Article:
Opossum Takes the D Train


Those of us who regularly take public transportation often see some curious characters on nearby seats. But passengers aboard a Manhattan bound D train late at night on Friday the 13th couldn't ignore one suspicious passenger: an opossum curled up beneath a seat.

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Personally, I'd rather have the opossum than some of the other smelly or otherwise unsavory individual as a fellow passenger. Riders on this train, though, according to The New York Times, were alarmed and wanted the marsupial ejected.

The NYT's reports that the opossum "had apparently boarded after the train departed from its Coney Island terminus, had curled up beneath a seat, comfortably close to a radiator, as the train rattled through the wilds of Brooklyn."

How the long-tailed tree fancier wound up on the train remains a mystery. It's also a mystery as to what happened to it.

At first, police evacuated the D train after the train arrived at the West Fourth Street station in Manhattan. There, "a group of police officers, armed with heavy-duty gloves and a canvas bag, were on hand to nab their perp. The officers were turned back, however, after the animal bared its teeth and snarled, the police said."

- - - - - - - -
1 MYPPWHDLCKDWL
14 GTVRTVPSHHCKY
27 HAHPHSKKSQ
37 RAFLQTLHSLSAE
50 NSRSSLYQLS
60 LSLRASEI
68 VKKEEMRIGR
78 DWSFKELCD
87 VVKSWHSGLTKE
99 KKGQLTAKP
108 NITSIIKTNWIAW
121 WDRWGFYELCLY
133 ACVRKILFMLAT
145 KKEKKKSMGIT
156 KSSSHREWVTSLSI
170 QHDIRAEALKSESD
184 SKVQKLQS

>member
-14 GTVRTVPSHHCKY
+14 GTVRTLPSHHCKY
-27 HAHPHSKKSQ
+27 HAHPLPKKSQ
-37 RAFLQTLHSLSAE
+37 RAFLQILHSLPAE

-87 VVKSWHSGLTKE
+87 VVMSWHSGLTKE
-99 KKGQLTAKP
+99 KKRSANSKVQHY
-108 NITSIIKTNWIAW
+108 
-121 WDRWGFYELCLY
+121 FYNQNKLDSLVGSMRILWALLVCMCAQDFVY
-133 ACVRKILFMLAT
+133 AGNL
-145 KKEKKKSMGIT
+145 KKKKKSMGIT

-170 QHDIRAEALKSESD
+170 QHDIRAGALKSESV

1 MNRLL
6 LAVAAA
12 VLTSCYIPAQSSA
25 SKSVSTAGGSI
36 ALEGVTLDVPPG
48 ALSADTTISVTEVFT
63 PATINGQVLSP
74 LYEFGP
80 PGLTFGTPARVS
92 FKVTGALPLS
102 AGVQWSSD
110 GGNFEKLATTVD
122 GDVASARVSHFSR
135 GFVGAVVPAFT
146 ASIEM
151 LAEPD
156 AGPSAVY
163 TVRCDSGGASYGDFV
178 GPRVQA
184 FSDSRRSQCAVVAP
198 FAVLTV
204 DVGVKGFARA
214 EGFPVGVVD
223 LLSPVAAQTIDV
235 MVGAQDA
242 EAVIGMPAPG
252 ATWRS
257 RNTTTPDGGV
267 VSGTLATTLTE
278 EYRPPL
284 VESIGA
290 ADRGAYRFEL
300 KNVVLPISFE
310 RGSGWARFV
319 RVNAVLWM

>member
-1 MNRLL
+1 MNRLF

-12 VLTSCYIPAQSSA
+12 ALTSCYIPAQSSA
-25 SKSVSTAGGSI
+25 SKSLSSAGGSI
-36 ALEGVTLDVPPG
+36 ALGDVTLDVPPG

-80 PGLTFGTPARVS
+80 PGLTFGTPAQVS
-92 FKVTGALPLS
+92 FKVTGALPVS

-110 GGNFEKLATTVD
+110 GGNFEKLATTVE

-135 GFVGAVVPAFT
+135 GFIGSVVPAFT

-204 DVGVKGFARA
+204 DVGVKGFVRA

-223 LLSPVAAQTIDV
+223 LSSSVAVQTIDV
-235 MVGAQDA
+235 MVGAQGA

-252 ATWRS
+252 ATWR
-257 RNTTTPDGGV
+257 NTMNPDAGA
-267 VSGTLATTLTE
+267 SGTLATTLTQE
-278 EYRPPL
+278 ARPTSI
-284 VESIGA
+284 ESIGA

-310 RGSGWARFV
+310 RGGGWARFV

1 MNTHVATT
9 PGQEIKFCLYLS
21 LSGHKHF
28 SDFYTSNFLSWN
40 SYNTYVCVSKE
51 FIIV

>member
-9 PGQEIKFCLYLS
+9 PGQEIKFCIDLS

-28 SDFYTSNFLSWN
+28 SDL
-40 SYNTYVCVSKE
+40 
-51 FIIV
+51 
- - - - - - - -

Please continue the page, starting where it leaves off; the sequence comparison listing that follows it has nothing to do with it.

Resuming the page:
Animal control agents were brought in next. The cops and agents converged at the subway yard next to the Grand Concourse in the Bronx, according to Paul J. Browne, the chief police spokesman. Service returned to normal after about 1/2-hour delay.

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Officials from New York Animal Care and Control did not respond to calls from the NYT asking what happened to the opossum. So long as the animal was healthy, I hope that it was safely returned to a more opossum-appropriate location.

The story recalls other, more successful non-human public transit riders. One of my favorites is Casper the Commuter Cat, who regularly rides a bus in the U.K., seemingly knowing where to get on and off. If Casper gets too comfy on a seat and snoozes, considerate bus drivers there make sure the feline gets home safely.

Photo: The suspicious passenger; Credit: via The New York Times

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